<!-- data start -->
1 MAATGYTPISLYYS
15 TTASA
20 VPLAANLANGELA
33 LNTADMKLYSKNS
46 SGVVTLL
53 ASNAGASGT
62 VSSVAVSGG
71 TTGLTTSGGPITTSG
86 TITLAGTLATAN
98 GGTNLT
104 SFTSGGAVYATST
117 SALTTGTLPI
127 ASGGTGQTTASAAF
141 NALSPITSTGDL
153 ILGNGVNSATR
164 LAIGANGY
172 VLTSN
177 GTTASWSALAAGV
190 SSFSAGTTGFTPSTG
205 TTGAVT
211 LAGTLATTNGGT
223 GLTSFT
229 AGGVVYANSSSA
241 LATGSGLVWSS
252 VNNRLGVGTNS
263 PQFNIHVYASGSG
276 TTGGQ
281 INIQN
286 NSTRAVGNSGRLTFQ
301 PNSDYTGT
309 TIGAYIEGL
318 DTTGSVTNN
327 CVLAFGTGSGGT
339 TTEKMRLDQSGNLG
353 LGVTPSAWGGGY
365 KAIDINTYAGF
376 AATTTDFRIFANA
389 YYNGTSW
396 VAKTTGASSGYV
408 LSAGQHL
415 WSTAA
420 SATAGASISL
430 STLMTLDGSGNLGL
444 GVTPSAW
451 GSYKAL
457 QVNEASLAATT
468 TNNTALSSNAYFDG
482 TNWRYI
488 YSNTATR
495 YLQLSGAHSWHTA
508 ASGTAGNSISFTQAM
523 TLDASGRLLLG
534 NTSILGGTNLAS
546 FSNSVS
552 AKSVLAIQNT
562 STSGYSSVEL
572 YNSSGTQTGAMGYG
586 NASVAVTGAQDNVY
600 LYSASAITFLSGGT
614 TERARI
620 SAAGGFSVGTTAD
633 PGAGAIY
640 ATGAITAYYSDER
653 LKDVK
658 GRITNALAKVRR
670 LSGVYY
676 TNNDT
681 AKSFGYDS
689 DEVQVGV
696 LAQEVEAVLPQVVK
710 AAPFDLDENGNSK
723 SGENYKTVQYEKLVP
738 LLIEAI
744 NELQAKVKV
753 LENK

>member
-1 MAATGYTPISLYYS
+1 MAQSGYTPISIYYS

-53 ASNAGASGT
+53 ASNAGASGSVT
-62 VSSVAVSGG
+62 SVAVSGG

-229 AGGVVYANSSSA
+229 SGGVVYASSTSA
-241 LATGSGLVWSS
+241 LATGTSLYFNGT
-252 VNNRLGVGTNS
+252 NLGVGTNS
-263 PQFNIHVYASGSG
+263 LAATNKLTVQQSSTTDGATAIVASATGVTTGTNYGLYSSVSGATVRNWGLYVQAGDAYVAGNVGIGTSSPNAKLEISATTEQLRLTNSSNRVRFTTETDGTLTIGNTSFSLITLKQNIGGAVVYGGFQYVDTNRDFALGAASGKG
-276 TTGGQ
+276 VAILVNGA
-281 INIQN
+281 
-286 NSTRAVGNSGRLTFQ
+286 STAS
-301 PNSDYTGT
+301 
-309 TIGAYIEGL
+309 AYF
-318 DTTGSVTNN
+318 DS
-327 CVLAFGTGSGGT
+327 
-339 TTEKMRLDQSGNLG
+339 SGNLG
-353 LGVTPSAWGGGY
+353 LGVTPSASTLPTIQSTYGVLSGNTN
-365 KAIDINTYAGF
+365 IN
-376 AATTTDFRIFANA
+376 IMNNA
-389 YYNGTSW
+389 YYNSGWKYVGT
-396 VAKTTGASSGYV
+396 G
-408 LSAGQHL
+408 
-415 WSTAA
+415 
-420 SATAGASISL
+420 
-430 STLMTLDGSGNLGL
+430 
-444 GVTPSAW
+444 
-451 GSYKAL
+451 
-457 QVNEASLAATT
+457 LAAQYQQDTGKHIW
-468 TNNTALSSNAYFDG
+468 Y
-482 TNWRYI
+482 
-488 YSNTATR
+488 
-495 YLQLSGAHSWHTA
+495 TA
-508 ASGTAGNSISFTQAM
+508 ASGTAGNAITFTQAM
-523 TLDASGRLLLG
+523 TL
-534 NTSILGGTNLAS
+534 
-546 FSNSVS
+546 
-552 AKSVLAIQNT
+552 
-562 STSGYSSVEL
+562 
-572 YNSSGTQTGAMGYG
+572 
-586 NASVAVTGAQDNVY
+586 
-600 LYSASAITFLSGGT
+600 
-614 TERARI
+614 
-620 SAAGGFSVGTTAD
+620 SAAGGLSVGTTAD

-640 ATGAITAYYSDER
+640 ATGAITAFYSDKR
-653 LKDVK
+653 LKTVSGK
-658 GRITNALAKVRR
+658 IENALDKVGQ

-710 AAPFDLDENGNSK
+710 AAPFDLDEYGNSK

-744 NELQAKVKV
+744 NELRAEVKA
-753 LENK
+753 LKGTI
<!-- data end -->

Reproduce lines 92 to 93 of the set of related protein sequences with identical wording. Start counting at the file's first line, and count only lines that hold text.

+276 VAILVNGA
-281 INIQN